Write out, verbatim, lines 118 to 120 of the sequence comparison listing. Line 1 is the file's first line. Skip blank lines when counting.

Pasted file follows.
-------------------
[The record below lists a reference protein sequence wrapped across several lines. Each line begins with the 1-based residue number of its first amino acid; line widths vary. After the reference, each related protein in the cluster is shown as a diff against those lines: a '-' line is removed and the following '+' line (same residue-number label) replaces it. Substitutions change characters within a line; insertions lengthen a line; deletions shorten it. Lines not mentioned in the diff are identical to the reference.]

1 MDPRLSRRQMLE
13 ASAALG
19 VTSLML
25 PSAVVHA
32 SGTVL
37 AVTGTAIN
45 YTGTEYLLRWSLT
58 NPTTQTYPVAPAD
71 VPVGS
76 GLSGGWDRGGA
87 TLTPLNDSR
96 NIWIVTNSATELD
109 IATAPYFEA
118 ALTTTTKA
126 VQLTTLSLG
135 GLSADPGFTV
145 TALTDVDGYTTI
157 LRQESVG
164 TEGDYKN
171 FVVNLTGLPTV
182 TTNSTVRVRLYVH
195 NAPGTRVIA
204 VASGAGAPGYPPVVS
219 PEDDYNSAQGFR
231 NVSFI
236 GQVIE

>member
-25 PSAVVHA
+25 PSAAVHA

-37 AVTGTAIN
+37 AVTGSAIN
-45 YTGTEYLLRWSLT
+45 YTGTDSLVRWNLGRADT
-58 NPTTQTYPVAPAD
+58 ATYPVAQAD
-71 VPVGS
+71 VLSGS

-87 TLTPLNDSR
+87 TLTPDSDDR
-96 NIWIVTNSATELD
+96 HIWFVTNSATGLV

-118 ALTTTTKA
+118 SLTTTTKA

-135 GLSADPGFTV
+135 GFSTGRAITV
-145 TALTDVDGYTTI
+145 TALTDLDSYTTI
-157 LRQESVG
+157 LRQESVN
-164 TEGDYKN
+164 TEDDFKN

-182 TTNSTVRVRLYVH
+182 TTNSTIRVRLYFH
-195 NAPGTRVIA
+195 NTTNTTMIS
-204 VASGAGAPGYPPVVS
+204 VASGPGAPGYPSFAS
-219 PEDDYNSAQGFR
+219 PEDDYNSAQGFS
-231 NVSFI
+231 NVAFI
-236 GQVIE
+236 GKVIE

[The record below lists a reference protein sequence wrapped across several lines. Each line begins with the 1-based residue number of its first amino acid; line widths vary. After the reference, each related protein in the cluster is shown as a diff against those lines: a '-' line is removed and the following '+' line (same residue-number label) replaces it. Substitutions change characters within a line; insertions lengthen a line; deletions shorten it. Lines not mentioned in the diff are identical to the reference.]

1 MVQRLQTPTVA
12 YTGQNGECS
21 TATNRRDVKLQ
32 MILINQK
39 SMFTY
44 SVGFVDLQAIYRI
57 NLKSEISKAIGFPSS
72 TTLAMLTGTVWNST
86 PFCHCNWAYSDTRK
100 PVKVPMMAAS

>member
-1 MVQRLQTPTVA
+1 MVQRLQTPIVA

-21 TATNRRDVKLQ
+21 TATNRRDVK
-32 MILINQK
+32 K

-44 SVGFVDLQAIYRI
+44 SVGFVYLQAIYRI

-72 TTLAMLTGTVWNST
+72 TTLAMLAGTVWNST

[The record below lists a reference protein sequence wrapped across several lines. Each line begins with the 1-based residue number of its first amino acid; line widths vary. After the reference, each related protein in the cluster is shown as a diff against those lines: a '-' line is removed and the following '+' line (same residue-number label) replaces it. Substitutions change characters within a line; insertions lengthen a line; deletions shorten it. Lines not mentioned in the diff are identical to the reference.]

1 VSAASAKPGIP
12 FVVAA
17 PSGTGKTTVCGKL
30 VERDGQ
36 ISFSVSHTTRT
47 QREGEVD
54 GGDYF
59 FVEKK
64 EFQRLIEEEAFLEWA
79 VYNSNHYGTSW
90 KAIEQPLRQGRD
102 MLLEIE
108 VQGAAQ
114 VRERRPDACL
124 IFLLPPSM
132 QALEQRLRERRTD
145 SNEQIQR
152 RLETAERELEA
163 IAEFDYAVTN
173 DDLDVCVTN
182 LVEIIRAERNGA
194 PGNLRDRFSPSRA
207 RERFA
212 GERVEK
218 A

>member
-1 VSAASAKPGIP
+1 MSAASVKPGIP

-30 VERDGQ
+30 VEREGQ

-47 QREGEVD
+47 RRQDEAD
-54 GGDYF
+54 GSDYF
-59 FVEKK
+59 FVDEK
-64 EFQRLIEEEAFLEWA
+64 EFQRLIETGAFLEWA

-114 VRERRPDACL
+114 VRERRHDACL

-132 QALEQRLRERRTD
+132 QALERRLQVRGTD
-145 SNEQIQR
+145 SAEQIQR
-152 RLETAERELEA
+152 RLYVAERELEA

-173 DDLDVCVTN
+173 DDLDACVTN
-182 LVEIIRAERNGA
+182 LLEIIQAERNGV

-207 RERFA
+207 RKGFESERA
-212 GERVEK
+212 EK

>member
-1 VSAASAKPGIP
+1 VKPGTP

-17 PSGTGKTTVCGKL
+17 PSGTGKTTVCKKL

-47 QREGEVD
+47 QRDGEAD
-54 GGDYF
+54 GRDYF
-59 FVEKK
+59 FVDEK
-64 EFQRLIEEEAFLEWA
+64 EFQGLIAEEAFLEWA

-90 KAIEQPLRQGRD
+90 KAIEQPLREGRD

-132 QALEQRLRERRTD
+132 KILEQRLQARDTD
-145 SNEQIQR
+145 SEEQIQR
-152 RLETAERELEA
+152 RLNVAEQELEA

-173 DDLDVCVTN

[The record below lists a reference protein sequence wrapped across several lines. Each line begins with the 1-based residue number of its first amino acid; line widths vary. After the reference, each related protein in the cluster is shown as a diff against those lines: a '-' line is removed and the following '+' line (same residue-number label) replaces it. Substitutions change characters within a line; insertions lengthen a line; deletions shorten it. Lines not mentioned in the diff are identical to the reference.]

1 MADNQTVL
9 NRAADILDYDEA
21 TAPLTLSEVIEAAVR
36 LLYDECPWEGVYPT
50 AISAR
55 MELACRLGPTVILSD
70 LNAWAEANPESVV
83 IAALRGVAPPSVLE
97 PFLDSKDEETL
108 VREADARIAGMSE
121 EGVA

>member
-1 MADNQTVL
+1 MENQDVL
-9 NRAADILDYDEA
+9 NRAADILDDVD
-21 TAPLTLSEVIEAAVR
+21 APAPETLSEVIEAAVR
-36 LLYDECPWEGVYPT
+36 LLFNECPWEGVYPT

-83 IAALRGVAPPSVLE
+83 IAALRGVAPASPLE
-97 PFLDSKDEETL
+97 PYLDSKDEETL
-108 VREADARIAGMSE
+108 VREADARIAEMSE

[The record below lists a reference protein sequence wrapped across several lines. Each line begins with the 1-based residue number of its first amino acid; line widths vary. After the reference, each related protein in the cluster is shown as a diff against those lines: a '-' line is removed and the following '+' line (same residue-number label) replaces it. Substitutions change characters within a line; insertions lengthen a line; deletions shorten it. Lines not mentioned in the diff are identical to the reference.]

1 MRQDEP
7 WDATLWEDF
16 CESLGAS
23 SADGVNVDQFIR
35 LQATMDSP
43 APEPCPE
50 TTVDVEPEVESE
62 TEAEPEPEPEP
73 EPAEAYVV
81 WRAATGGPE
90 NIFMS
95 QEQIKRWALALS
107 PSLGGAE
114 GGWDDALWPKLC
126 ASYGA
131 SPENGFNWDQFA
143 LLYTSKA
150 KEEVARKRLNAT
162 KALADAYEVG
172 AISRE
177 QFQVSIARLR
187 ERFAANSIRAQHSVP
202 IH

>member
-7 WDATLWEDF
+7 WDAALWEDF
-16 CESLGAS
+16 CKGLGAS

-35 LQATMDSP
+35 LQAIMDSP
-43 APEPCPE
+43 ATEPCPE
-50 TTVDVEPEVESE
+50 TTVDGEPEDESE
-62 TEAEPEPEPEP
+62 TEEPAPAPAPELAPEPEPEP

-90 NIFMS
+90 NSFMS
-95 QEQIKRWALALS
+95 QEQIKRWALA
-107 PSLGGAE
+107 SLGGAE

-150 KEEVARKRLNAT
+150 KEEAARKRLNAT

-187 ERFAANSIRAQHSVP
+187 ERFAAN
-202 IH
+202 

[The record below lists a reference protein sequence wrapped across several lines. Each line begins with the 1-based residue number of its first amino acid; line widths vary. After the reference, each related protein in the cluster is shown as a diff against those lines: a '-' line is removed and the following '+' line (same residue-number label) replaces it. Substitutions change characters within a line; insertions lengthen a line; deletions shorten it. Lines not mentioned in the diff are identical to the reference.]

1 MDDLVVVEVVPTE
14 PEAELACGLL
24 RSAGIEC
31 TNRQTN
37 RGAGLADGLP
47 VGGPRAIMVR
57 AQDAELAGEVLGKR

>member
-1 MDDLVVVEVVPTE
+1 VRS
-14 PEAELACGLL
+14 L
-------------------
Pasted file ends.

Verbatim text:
-47 QREGEVD
+47 RRQDEAD
-54 GGDYF